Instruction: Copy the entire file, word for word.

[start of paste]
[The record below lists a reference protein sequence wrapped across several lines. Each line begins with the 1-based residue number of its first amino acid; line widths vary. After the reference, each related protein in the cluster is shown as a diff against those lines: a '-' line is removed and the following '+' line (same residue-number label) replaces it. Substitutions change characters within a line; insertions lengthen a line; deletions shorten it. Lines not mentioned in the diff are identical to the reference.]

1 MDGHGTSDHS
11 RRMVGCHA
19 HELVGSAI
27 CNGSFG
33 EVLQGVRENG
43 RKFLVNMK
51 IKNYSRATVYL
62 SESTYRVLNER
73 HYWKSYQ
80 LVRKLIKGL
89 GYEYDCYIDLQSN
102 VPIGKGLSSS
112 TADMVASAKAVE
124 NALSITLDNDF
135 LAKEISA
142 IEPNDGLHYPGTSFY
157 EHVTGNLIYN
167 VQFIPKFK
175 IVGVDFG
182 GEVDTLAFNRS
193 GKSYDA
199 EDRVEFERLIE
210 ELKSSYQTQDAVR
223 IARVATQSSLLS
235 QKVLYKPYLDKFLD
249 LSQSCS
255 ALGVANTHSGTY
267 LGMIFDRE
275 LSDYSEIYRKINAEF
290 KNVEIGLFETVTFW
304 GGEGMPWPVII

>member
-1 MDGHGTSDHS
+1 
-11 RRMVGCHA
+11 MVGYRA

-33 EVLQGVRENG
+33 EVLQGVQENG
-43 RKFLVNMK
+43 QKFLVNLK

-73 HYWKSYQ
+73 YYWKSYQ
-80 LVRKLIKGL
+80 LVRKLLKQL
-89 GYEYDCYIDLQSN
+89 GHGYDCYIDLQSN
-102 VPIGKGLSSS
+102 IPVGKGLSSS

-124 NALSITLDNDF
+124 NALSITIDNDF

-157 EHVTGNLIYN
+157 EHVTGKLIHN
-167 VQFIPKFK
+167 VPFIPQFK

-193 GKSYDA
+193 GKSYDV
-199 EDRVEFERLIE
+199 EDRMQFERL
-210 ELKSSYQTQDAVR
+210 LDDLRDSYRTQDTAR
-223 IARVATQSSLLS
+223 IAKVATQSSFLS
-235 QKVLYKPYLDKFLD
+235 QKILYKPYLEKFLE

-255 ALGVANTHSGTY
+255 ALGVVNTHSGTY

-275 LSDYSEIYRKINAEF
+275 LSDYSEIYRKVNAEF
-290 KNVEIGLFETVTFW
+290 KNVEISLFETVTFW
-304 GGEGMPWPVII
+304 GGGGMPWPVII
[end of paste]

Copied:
[The record below lists a reference protein sequence wrapped across several lines. Each line begins with the 1-based residue number of its first amino acid; line widths vary. After the reference, each related protein in the cluster is shown as a diff against those lines: a '-' line is removed and the following '+' line (same residue-number label) replaces it. Substitutions change characters within a line; insertions lengthen a line; deletions shorten it. Lines not mentioned in the diff are identical to the reference.]

1 MDGHGTSDHS
11 RRMVGCHA
19 HELVGSAI
27 CNGSFG
33 EVLQGVRENG
43 RKFLVNMK
51 IKNYSRATVYL
62 SESTYRVLNER
73 HYWKSYQ
80 LVRKLIKGL
89 GYEYDCYIDLQSN
102 VPIGKGLSSS
112 TADMVASAKAVE
124 NALSITLDNDF
135 LAKEISA
142 IEPNDGLHYPGTSFY
157 EHVTGNLIYN
167 VQFIPKFK
175 IVGVDFG
182 GEVDTLAFNRS
193 GKSYDA
199 EDRVEFERLIE
210 ELKSSYQTQDAVR
223 IARVATQSSLLS
235 QKVLYKPYLDKFLD
249 LSQSCS
255 ALGVANTHSGTY
267 LGMIFDRE
275 LSDYSEIYRKINAEF
290 KNVEIGLFETVTFW
304 GGEGMPWPVII

>member
-1 MDGHGTSDHS
+1 
-11 RRMVGCHA
+11 MVGYRA

-33 EVLQGVRENG
+33 EVLQGVQENG
-43 RKFLVNMK
+43 QKFLVNLK

-73 HYWKSYQ
+73 YYWKSYQ
-80 LVRKLIKGL
+80 LVRKLLKQL
-89 GYEYDCYIDLQSN
+89 GHGYDCYIDLQSN
-102 VPIGKGLSSS
+102 IPVGKGLSSS

-124 NALSITLDNDF
+124 NALSITIDNDF

-157 EHVTGNLIYN
+157 EHVTGKLIHN
-167 VQFIPKFK
+167 VPFIPQFK

-193 GKSYDA
+193 GKSYDV
-199 EDRVEFERLIE
+199 EDRMQFERL
-210 ELKSSYQTQDAVR
+210 LDDLRDSYRTQDTAR
-223 IARVATQSSLLS
+223 IAKVATQSSFLS
-235 QKVLYKPYLDKFLD
+235 QKILYKPYLEKFLE

-255 ALGVANTHSGTY
+255 ALGVVNTHSGTY

-275 LSDYSEIYRKINAEF
+275 LSDYSEIYRKVNAEF
-290 KNVEIGLFETVTFW
+290 KNVEISLFETVTFW
-304 GGEGMPWPVII
+304 GGGGMPWPVII